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      The is_async() branching is maybe the worst offender here. Ideally real code would make little use of it. The more Java I write, the more I recognize that function coloring would be useful, and that different colored functions will inevitably have different implementations. I feel like the Keyword Generics Initiative needs to better explain why function coloring in Rust is a problem that needs to be solved. Bob Nystrom’s post from 2015 proclaims Java as being in the right, which I find pretty insane:

      Wanna know one that doesn’t [have function coloring]? Java. I know right? How often do you get to say, “Yeah, Java is the one that really does this right.”? But there you go. In their defense, they are actively trying to correct this oversight by moving to futures and async IO. It’s like a race to the bottom.

      If there is some kind of cohesive framework for building optionally colored functions, I don’t think it includes prepending every kind of color to your declarations.

      trait ?const ?async Read {
          ?const ?async fn read(&mut self, buf: &mut [u8]) -> Result<usize>;
          ?const ?async fn read_to_string(&mut self, buf: &mut String) -> Result<usize> { .. }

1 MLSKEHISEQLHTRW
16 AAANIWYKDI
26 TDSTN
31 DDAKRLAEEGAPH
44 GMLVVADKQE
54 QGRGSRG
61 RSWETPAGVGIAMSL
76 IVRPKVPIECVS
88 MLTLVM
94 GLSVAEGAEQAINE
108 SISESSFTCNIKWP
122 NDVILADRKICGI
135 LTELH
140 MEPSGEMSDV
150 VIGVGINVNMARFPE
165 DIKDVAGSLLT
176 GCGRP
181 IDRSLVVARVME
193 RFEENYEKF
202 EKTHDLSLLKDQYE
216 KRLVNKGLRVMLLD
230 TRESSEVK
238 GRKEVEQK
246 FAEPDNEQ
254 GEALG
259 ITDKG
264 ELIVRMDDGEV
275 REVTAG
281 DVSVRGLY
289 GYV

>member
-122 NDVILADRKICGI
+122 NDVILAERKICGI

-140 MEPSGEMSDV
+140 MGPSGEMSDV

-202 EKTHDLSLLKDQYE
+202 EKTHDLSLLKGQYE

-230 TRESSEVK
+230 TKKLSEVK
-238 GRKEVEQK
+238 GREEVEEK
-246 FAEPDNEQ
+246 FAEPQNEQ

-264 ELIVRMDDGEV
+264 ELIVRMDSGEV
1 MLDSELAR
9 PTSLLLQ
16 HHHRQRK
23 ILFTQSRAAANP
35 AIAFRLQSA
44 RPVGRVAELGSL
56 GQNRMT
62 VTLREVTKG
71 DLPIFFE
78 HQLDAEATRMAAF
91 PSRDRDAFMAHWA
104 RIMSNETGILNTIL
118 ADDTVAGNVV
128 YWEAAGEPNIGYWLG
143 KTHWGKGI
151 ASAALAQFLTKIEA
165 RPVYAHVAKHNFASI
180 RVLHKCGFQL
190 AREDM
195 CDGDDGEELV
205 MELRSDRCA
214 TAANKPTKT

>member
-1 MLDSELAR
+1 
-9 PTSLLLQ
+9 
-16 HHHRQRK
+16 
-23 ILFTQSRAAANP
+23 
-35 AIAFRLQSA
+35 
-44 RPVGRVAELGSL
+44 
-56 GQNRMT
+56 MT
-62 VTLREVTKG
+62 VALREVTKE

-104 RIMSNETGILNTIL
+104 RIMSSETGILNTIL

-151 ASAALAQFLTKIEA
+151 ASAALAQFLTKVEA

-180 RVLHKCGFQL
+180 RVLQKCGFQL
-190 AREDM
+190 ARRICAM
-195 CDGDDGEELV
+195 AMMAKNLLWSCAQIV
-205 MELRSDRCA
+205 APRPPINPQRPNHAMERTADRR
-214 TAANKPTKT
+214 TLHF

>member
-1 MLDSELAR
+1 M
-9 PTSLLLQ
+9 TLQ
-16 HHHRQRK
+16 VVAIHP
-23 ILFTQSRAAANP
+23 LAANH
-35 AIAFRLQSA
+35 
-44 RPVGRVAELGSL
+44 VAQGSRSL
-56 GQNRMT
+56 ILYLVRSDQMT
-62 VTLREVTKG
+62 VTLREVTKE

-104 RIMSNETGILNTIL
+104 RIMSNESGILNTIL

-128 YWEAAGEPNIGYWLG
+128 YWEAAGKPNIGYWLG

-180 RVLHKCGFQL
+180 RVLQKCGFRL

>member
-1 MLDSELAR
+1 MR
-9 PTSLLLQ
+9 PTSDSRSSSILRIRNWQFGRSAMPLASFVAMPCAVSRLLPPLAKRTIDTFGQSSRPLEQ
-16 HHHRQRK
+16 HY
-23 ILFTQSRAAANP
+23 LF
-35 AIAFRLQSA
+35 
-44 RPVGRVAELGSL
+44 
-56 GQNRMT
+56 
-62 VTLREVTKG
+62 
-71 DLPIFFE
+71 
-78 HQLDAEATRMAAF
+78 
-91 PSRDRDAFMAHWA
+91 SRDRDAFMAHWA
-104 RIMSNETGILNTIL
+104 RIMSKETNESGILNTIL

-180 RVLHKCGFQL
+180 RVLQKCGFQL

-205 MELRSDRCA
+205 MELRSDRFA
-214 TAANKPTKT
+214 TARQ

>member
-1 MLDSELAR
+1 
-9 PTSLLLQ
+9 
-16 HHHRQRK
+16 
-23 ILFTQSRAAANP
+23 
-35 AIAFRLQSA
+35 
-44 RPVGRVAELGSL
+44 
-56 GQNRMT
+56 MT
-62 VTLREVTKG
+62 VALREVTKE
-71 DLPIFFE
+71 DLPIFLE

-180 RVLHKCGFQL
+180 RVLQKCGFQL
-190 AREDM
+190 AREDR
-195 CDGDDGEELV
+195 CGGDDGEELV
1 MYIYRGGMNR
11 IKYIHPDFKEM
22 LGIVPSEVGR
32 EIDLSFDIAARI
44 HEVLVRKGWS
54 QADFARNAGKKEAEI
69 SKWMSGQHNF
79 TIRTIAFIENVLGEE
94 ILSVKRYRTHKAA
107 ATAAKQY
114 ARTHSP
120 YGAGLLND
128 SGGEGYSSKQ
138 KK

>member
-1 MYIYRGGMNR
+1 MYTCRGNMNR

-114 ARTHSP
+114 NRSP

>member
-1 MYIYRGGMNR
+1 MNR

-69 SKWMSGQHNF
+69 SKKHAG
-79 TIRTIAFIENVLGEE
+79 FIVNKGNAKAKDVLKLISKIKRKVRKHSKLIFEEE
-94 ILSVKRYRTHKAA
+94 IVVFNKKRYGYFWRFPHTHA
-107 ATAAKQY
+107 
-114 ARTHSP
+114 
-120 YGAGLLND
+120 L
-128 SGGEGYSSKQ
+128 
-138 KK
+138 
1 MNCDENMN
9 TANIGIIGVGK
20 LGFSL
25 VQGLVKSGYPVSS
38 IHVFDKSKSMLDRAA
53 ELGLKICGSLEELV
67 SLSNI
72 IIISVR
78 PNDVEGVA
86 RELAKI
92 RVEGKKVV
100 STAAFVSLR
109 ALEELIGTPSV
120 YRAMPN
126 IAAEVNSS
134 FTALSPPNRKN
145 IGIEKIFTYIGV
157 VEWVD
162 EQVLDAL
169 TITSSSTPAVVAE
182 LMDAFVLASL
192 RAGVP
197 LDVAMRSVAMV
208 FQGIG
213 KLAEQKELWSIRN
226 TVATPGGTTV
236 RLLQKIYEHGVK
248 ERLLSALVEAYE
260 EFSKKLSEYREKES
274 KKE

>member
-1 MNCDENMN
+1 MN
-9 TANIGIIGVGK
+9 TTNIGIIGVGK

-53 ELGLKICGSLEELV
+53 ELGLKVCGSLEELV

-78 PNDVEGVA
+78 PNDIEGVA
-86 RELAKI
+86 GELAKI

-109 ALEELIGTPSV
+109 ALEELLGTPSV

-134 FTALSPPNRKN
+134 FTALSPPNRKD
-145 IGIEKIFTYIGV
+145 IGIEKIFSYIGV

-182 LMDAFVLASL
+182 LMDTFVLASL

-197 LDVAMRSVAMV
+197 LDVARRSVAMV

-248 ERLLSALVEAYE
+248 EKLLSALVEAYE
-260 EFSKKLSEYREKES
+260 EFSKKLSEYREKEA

const Read, async Read, and Read feel so fundamentally different that declaring them as one trait looks incorrect. Same goes for the optional async fields:

      struct ?async File {
          file_descriptor: std::os::RawFd,  // shared field in all contexts
          async waker: Waker,               // field only available in async contexts
          !async meta: Metadata,            // field only available in non-async contexts

      Here, we’re really looking at two different structs overlapping. This kind of polymorphism feels useless to me, and would only get worse for structs with ?const ?async. There are a couple examples the KGI has given for why they’re going down this route, but I want to see large real world examples where this would dramatically shrink the amount of code written. Are there crates out there that are literally copy/pasting everything for normal, const, & async contexts? Or is this initiative only for a few implementations?

      An example use case KGI gives is map and some variations: map, async_map, try_map, & async_try_map.

      That’s a lot of API surface for just a single method, and that problem multiplies across the entire API surface in the stdlib. We expect that once we start applying “keyword generics” to traits, we will be able to solve the sandwich problem.

      If the implementation for a ?async ?const ?try map would contain branching with is_async(), is_const(), or is_try(), I would say they are effectively different functions that should have different names. The API surface would be larger, but I don’t see that as an issue.

      I’m not a large user of async Rust, so this could be a solution to the biggest problem those users are facing. I’m curious to see how the RFCs pan out. If library authors can use these features intelligently (which imo includes avoiding is_async and optional fields), then this could be a win for async cohesion.

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        Isn’t this a retrofitting of an effect system over rust? Does it fit nicely into the existing type system?